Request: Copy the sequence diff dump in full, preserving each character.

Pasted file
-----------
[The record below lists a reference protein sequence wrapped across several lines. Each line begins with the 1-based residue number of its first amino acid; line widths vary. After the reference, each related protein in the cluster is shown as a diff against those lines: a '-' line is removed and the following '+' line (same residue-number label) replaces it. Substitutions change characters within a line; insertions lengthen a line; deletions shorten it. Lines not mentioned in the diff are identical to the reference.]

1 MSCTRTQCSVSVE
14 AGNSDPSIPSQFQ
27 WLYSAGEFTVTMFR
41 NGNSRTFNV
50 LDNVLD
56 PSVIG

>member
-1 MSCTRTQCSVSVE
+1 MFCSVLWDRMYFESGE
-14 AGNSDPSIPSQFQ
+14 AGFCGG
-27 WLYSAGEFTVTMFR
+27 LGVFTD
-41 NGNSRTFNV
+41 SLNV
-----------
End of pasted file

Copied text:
[The record below lists a reference protein sequence wrapped across several lines. Each line begins with the 1-based residue number of its first amino acid; line widths vary. After the reference, each related protein in the cluster is shown as a diff against those lines: a '-' line is removed and the following '+' line (same residue-number label) replaces it. Substitutions change characters within a line; insertions lengthen a line; deletions shorten it. Lines not mentioned in the diff are identical to the reference.]

1 MSCTRTQCSVSVE
14 AGNSDPSIPSQFQ
27 WLYSAGEFTVTMFR
41 NGNSRTFNV
50 LDNVLD
56 PSVIG

>member
-1 MSCTRTQCSVSVE
+1 MFCSVLWDRMYFESGE
-14 AGNSDPSIPSQFQ
+14 AGFCGG
-27 WLYSAGEFTVTMFR
+27 LGVFTD
-41 NGNSRTFNV
+41 SLNV